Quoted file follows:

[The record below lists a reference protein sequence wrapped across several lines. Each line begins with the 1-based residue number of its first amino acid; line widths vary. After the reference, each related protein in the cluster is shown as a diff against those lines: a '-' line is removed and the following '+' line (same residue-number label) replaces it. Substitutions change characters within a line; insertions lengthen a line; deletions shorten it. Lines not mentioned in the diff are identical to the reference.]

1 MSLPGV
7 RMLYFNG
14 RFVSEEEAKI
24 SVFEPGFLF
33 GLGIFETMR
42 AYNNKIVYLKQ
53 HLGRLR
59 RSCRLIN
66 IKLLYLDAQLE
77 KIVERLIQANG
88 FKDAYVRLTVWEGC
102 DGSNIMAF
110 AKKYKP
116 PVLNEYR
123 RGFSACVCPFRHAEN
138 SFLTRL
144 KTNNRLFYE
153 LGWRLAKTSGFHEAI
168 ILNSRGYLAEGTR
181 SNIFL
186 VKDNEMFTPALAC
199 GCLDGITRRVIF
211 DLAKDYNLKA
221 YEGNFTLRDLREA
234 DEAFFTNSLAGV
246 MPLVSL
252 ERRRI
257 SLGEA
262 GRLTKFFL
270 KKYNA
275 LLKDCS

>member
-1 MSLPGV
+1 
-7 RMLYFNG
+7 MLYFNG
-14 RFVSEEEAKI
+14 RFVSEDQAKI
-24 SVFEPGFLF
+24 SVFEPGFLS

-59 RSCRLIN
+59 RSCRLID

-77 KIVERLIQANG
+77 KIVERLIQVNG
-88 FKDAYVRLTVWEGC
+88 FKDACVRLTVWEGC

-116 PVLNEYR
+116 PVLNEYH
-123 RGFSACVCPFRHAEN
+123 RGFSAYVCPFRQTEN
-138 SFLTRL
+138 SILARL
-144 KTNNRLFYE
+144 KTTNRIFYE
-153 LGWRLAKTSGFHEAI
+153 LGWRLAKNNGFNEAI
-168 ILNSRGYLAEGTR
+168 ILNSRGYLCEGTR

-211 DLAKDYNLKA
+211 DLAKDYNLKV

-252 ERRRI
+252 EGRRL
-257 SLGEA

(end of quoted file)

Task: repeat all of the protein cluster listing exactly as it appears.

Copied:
[The record below lists a reference protein sequence wrapped across several lines. Each line begins with the 1-based residue number of its first amino acid; line widths vary. After the reference, each related protein in the cluster is shown as a diff against those lines: a '-' line is removed and the following '+' line (same residue-number label) replaces it. Substitutions change characters within a line; insertions lengthen a line; deletions shorten it. Lines not mentioned in the diff are identical to the reference.]

1 MSLPGV
7 RMLYFNG
14 RFVSEEEAKI
24 SVFEPGFLF
33 GLGIFETMR
42 AYNNKIVYLKQ
53 HLGRLR
59 RSCRLIN
66 IKLLYLDAQLE
77 KIVERLIQANG
88 FKDAYVRLTVWEGC
102 DGSNIMAF
110 AKKYKP
116 PVLNEYR
123 RGFSACVCPFRHAEN
138 SFLTRL
144 KTNNRLFYE
153 LGWRLAKTSGFHEAI
168 ILNSRGYLAEGTR
181 SNIFL
186 VKDNEMFTPALAC
199 GCLDGITRRVIF
211 DLAKDYNLKA
221 YEGNFTLRDLREA
234 DEAFFTNSLAGV
246 MPLVSL
252 ERRRI
257 SLGEA
262 GRLTKFFL
270 KKYNA
275 LLKDCS

>member
-1 MSLPGV
+1 
-7 RMLYFNG
+7 MLYFNG
-14 RFVSEEEAKI
+14 RFVSEDQAKI
-24 SVFEPGFLF
+24 SVFEPGFLS

-59 RSCRLIN
+59 RSCRLID

-77 KIVERLIQANG
+77 KIVERLIQVNG
-88 FKDAYVRLTVWEGC
+88 FKDACVRLTVWEGC

-116 PVLNEYR
+116 PVLNEYH
-123 RGFSACVCPFRHAEN
+123 RGFSAYVCPFRQTEN
-138 SFLTRL
+138 SILARL
-144 KTNNRLFYE
+144 KTTNRIFYE
-153 LGWRLAKTSGFHEAI
+153 LGWRLAKNNGFNEAI
-168 ILNSRGYLAEGTR
+168 ILNSRGYLCEGTR

-211 DLAKDYNLKA
+211 DLAKDYNLKV

-252 ERRRI
+252 EGRRL
-257 SLGEA